Monday, July 25, 2011

Jordan Alexander: Author of Godhead: Interview and Giveaway

Today, I'm delighted to Welcome Jordan Alexander, author of Godhead to MyLadyWeb's Women's History and Women's Author's Showcase.  In honor of the occasion Jordan will be giving away a copy of Godhead to 5 lucky people leaving comments, with the winners chosen via on August 26, 2011.  Also I have provided a Complimentary Commemorative Musical Jigsaw Puzzle of the cover of Godhead just to say thank you for stopping by.

Please join me in welcoming Jordan.  

Hello. My name is Jordan Alexander, and I am the author of Godhead, a psychological romance suspense novel set in Belize in the 1960's.

I am Everywoman with a pen.  I have children, and a husband, and a cat, and dishes.  A long time ago in a galaxy far far away I had a college education, a plan, and a ton of amazing experiences.  When you mix all that together you end up with a writer.

Q. Tell us about Godhead.

A. My books are about freedom, about the choices women have to make. In Godhead, I tell the story of Isabel Cordova, a young woman that thinks she's getting what she wants, but ultimately none of it really belongs to her.

She inherits a banana plantation In British Honduras (Belize) from a father she barely knew, and she leaves everything behind hoping to find freedom, to rekindle a childhood romance, to start her life.  But the plantation is dying, she can't have the man she loves, and the man she ends up entangled with is the worst possible choice.  He leads her down a very dark path, manipulates her into making bad choices that began to destroy her and the people she loves.  The more she struggles for freedom the more she becomes trapped.  To escape she will ultimately have to embrace herself, her cultural identity...her power.
That's what woman wrestle much to give in and how much to hold onto.  The only power that we have is inside of us, and sometimes it's a very difficult journey to reach that awareness.

Q. What was it about romance/suspense that captured your fancy?

A. Actually the genre captured me.  My stories dictate themselves.  I sit down thinking I'm writing one thing and another comes out.  Godhead is very sensual and very dark.  It started out kind of cheerful and I knew there was a darker story to tell. I kept wondering when that was going to happen, and then whump...suddenly I was in this shadowy space telling a much deeper and more sinister tale than I expected.  I finished the first draft, and read the whole thing totally on edge.  I didn't know until I was finished that it would be suspense and romance.  I was relieved to find out there was such a genre!

Q. Do you have an all-time favorite novel in your genre, and what elements make it your favorite?

A.  I'm a genre hopper.  My books cross genres or deviate from the typical genre all the time, so this is a difficult question.  I'm a sucker for Diana Gabaldon.  She's an incredible writer and researcher.  I love the layers of complexity in her books, the details that bring the era alive, the round flesh and blood believability of her characters, and the way she weaves a history lesson into an epic story that is always at its core about love and family. She has really elevated romance in the public eye.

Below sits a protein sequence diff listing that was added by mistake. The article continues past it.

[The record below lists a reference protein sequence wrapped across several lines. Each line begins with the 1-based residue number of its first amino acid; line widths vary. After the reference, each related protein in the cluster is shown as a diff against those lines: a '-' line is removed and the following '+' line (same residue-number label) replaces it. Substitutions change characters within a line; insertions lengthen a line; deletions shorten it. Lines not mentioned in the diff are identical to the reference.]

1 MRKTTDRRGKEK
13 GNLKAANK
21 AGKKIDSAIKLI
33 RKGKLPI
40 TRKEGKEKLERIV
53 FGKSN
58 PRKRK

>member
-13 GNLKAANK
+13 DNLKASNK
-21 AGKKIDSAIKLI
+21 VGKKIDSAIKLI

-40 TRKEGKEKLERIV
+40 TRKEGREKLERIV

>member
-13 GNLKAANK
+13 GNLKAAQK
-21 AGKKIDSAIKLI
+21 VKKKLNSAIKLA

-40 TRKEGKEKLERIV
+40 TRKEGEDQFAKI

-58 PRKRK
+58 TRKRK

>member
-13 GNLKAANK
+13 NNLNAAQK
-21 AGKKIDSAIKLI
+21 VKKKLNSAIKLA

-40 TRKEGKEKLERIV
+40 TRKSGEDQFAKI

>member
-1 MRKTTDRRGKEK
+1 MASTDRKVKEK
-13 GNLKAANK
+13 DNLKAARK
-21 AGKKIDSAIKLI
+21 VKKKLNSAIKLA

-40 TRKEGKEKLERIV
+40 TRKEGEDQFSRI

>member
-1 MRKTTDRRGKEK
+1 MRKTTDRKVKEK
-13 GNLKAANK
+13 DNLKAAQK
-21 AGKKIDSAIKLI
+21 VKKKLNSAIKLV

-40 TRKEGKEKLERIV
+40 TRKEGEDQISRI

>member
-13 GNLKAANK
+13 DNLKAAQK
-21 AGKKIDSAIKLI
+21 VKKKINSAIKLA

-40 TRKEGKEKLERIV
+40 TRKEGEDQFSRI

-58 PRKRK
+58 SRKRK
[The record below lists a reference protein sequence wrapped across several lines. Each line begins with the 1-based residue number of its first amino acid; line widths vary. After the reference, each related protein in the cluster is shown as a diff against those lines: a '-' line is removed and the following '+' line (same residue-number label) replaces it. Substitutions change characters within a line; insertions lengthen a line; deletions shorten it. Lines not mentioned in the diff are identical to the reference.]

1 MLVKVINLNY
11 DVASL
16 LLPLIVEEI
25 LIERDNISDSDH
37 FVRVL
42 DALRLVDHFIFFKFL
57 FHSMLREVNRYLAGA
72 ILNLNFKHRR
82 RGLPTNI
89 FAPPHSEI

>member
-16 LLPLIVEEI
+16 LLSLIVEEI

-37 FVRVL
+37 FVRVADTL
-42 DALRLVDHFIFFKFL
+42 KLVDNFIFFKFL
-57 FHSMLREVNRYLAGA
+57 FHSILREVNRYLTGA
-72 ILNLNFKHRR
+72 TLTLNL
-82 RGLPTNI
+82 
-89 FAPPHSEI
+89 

Q. How do you research your novels?

A. I worked in a bank years ago and people would tell me some unbelievable things in the five minutes we had together.  I remember so vividly the day a particular elderly man came in.  He was in his eighties, his voice, his body, large and jovial.  We were all eating chocolates and we apologized for eating in front of him.  "Never apologize for enjoying yourself, “he said, "Never apologize for happiness, it is a great gift." He gestured to his sloping St. Nick belly.  "You see how fat I am," he exclaimed.  "So fat.  In 1938 when I got out of the camps I weighed seventy five pounds.  Now I am fat, and I am alive. Enjoy every moment."

That had a profound effect on me.  Every human being has a story of survival, of their own personal search for freedom.  Sometimes it's epic, sometimes so small you don't even notice it until you pick at the threads.

There are a thousand books in the lives of everyone riding the morning commute with you.  Talk to people.  You will be inspired and humbled.   And the internet is an incredible tool.  I am amazed by the information that is available instantly at the touch of a button.  What kind of insecticide did they use on bananas in Belize in 1960?... Nemagon.  It's all there, this gigantic brain that I can access anytime.  Much better than my own, which takes three cups of coffee to be able to connect with anything.

Q. Tell us about your favorite novel that you have written, and why it's your favorite?

A. My first novel. "In the Grey".  It's still unpublished.  I'm probably a dysfunctional author-parent because I won't let it leave the nest, even though it's reached maturity.  It's set during the Mau Mau Uprising in Kenya Africa and I researched for fourteen years to complete it.  After all that time with the characters I feel them, I see them, I live life through their eyes.  It's exhausting to be so committed to a story like that, a gut wrenching story pulled out of real events.  The people I've met, the things they've seen...I am just awed.  And somehow I’ve managed to transfer some of that awe, that substance into the novel.  And now I'm afraid to let it go.  I love it so much, I can't stand the idea that other people won't love it like I do.  So I shelter it.  Soon though...stay tuned.